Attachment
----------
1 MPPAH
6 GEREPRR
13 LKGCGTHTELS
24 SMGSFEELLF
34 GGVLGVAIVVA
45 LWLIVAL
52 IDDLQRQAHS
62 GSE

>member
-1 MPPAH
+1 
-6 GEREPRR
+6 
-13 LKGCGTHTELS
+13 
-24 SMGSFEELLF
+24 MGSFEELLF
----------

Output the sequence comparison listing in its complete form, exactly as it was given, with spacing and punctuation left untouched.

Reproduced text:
1 MPPAH
6 GEREPRR
13 LKGCGTHTELS
24 SMGSFEELLF
34 GGVLGVAIVVA
45 LWLIVAL
52 IDDLQRQAHS
62 GSE

>member
-1 MPPAH
+1 
-6 GEREPRR
+6 
-13 LKGCGTHTELS
+13 
-24 SMGSFEELLF
+24 MGSFEELLF